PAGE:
# Pion+ and proton make kaon+ and another strange particle, X. Why is this the strong interaction?

The answer is the strong nuclear force.

After having looked at Feynman diagrams online for similar interactions I figured out an interaction for this one that I have drawn above. Is that correct? I believe I understand the interaction that I have drawn but I don't understand why it's impossible to be any other type of interaction.

As K+ has a strangeness of +1, X must have a strangeness of -1 to conserve strangeness. I know strangeness can change by +/-1 in weak interactions, but as we know X has strangeness, it must have a strangeness of -1 to satisfy strangeness not changing, or changing by +/-1.

X must be a baryon to conserve baryon number and it must have a charge of +1e to conserve charge.

So, it therefore has three quarks, one being a strange quark, and the other two must be either up, charm or top quarks to conserve charge.

Why must it be two ups (if it even must be that)? If a quark changed flavour from an up to something else the weak force would be in play. Is that a possibility?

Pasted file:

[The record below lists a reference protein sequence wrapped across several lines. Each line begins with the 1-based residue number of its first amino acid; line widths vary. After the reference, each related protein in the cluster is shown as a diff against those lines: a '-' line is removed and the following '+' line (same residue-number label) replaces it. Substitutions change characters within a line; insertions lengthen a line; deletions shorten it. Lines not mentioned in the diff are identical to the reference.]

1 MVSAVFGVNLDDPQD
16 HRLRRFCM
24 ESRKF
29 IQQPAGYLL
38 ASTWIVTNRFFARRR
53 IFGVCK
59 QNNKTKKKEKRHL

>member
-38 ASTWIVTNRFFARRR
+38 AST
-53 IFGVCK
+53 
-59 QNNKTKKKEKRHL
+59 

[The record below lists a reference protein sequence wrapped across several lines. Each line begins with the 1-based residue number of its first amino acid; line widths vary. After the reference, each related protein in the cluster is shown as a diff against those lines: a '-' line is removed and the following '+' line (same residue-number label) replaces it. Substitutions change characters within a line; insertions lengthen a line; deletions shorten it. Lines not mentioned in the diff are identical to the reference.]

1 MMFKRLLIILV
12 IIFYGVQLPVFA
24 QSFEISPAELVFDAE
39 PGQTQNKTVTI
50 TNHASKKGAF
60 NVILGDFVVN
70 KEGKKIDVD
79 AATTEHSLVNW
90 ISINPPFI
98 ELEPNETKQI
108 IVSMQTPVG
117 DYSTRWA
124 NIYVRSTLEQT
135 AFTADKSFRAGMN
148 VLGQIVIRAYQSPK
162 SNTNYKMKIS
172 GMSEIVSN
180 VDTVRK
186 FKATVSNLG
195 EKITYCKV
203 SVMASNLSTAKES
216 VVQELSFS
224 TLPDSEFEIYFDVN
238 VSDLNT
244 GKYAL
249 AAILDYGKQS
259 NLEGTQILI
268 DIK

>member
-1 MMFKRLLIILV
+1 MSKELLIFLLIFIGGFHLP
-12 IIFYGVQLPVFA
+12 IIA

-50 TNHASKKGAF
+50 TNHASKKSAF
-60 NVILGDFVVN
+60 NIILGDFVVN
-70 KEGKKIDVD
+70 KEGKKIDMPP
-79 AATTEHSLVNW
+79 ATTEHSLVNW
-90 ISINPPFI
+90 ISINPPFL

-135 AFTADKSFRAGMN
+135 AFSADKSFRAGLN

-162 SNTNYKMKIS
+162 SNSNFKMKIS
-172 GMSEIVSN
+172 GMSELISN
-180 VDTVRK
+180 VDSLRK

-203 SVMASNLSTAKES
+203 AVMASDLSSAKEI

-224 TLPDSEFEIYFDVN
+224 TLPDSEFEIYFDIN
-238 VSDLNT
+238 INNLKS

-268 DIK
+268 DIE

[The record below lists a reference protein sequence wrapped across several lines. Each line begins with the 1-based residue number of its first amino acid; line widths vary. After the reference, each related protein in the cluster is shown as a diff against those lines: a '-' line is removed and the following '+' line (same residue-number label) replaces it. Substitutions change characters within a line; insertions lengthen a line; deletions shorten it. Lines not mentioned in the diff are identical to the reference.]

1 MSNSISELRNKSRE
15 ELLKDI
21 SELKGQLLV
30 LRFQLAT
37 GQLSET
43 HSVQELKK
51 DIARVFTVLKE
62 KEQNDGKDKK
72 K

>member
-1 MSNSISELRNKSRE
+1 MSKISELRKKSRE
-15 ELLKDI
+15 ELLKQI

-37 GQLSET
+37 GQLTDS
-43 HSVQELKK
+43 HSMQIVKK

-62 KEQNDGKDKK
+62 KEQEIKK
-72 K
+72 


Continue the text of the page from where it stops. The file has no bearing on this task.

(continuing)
• When the leading contribution to a process dominates by orders of magnitude people tend to neglect the other contributions unless they plan to talk about the sub-dominate contributions in particular. The more so when the EM contribution is not separable as here so you are comparing strong to weak. Jan 6 '20 at 16:34
• Ah, so the decay that I have written above is much more probable than any other decay, so we are ignoring the other interactions. I'm not sure what you mean by the EM contribution is not separable, would you mind clarifying? Thanks. Jan 6 '20 at 17:39
• I mean there is no experimental way to say "fraction $f_{EM}$ of the decays recorded can be attributed to the electromagnetic process because ...". As opposed to weak interactions, where you can (in principle) use parity viloation to extract the scale of the weak contribution. I say "in principle" because while we do that for processes which can only proceed by weak and EM channels ($G^0$, $q_\text{weak}$, etc...) it's still a bit impractical for cases where the leading contribution is strong. Jan 6 '20 at 17:43